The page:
1. Use Google Docs’ real-time editing to facilitate teamwork. Docs is perfect for getting a ton of ideas on paper in a hurry while ping-ponging thoughts back and forth in real time. Your students could play Title & Logline, where one student thinks up the name of a book or movie and the other student gives a one-sentence summary of it, or Name & Trait, where one student names a character and the other student gives a character trait.


  1. As the teacher, remember both sides of the coin. Keep your students on task but encourage them to go wild and embrace any idea. Give them their space, but if they’re stuck, feel free to jump in and get the ball rolling again. The dynamics of student groups change constantly, so be ready to adapt and trust your educational instincts.


It’s obvious that digital tools help students team up and improve their skills together, but arguably more important is the teacher-student collaboration that Docs and Drive foster so effortlessly. Make no mistake. You are the one your students will collaborate with more than any other. When you provide your feedback electronically within an electronic document instead of via red pen, your students have actionable, clear, and legible advice.


Tip for assigning group work in Google Classroom:

Google has a relatively new feature called Individual Assignments, and you can use it to easily create group projects. Once you create an assignment, simply click and deselect the “All Students” dropdown, then manually select the students who should receive the assignment. Not only can you do this for assignments, but questions and announcements as well. Hooray for collaboration!


Bonus tip: How you name those group assignments, questions, and announcements is key. Add detail to make the various groups perfectly clear to both to you and your students.

3. Essential Chrome Extensions for Google Classroom

Chrome is the most popular Internet browser in the country thanks to its Google backing, but don’t discount the appeal of extensions. One of the most powerful innovations of Chrome is customizing the experience through extensions. But in education, some are better than others.

Here’s a quick list of our recommendations.

  1. AdBlock – The most popular Chrome extension for a reason. Ads take up valuable class time, and they easily distract from the subject at hand. AdBlock snuffs out display and video ads all over the Web, including on YouTube. It means less revenue for the websites who run ads, but it also means more focus for your class and more time saved for you.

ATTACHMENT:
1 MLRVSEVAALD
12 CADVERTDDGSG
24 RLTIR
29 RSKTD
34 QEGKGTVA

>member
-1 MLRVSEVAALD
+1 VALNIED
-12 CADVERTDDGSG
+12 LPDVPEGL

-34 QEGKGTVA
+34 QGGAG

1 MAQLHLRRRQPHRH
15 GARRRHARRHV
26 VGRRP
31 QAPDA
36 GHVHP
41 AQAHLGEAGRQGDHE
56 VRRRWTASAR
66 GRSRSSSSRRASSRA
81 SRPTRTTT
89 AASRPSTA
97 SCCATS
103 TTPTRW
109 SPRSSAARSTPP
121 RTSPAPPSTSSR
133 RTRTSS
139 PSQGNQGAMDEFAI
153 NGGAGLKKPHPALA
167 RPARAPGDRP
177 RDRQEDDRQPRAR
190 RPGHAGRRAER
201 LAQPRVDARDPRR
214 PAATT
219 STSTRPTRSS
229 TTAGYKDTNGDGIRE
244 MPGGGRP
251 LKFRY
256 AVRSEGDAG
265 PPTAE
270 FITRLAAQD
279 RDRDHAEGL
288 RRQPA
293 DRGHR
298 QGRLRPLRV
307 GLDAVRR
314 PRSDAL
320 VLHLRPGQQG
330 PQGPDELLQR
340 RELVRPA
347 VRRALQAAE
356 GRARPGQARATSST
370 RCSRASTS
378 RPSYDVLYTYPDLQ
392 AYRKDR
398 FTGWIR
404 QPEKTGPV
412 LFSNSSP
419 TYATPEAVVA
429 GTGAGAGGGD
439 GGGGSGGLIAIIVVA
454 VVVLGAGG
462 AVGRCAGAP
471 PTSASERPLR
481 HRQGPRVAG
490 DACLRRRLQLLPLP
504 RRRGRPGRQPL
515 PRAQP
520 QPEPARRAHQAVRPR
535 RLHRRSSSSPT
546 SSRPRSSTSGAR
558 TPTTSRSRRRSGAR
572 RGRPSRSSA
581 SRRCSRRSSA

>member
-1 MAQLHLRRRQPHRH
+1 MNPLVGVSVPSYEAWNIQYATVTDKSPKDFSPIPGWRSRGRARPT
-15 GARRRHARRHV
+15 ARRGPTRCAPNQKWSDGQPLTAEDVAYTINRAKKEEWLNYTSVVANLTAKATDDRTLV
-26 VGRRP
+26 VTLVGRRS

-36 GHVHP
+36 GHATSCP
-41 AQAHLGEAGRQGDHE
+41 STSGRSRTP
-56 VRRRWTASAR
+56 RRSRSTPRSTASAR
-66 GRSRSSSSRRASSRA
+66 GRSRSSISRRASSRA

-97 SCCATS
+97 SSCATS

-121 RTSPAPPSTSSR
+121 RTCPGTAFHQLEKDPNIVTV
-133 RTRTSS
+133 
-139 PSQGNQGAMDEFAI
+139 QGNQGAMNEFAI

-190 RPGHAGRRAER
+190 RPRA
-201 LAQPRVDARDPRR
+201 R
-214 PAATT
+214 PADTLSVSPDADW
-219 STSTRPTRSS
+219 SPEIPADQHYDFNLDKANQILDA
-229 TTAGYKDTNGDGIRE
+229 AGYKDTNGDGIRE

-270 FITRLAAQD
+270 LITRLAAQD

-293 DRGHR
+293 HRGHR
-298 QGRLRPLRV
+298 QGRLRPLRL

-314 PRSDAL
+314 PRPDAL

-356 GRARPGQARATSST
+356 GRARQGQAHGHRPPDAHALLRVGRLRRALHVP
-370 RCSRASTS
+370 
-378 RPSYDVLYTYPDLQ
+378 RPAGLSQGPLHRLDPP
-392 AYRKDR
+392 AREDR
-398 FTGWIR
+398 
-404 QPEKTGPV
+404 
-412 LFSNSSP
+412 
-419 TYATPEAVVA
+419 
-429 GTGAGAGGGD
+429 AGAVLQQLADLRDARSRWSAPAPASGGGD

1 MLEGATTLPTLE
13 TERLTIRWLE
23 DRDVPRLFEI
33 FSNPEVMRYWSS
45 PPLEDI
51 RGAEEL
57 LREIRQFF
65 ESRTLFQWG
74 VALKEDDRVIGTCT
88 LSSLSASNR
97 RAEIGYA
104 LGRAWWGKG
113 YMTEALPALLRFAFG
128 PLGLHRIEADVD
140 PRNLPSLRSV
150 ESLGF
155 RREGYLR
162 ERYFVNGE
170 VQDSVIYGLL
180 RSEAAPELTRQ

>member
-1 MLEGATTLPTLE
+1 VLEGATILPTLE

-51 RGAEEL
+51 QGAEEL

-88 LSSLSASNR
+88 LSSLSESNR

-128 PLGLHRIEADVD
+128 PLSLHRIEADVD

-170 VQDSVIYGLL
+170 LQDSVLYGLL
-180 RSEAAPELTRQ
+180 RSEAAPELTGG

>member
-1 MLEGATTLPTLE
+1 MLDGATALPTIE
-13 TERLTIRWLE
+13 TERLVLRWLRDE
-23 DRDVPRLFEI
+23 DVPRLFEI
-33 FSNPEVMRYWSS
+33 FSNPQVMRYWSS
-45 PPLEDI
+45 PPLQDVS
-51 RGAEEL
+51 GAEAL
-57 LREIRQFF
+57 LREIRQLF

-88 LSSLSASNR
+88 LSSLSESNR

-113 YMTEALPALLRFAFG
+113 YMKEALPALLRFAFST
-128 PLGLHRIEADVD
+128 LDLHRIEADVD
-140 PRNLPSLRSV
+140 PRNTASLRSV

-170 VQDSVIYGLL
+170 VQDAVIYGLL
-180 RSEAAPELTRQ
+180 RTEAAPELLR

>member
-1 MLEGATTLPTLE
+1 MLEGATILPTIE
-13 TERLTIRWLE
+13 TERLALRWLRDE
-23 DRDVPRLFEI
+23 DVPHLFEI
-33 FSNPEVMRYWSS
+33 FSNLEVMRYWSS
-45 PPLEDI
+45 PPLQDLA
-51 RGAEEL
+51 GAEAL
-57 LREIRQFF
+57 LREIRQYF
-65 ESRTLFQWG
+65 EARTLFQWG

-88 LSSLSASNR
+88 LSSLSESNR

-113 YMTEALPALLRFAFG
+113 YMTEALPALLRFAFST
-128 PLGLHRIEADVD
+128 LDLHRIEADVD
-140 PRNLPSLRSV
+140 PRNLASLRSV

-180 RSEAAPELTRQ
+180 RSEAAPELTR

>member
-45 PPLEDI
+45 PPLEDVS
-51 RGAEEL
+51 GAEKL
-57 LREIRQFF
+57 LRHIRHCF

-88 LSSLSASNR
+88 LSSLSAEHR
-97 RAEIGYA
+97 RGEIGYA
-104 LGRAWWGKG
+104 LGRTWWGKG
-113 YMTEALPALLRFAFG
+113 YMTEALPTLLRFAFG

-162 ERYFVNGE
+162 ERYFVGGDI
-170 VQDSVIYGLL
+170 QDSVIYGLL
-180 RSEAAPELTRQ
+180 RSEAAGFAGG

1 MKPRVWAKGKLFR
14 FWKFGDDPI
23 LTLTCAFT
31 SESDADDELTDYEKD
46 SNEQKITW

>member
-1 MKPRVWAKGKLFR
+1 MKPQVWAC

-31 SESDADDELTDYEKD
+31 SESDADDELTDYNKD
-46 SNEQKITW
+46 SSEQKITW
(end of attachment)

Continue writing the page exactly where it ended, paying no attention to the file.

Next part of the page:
2. Screencastify – An intuitive screen recorder. Capture, edit, and share videos instantly.

  3. Kami –  100% compatible with Google Classroom, so that’s a plus. Kami lets you annotate and mark-up online documents and PDFs with ease.

  4. Snap&Read and Co:Writer – You probably figured these two would be on the list. Both Snap&Read and Co:Writer partner with Google tools to foster breakthrough learning in your classroom. In fact, these two extensions deserve their own section.

4. A Better Way to Learn with Snap&Read and Co:Writer

Snap&Read is the ultimate reading wingman, and Co:Writer is a writing psychic and sidekick. The two do different things, but both do something essential: They simplify the complex.

Whether a student reads below grade level, struggles with recall and organization, or is trying to master the English language, Snap&Read can help.

It reads text aloud, simplifies vocabulary, and translates text—anywhere online! Doesn’t matter if it’s website text, a PDF, Flash-based text, Google Doc, or an ebook. Snap&Read makes it easier to comprehend and learn.

Animation shows the Snap&Read Read Aloud tool
Screenshot of Co:Writer pull down menu. Turn on speak feature

And Co:Writer? It unlocks the words that lead to true creative expression by predicting, displaying, and reading what students might want to write next. With over four million topic-specific dictionaries, the predictive text is smart, relevant, and endlessly helpful. Words don’t always come easily to students, but with Co:Writer, it’s a different story.

You can try both Snap&Read and Co:Writer for free. Give our next generation reading and writing tools a try and see what you think.


Article written by: Luke Trayser

Human Learning Link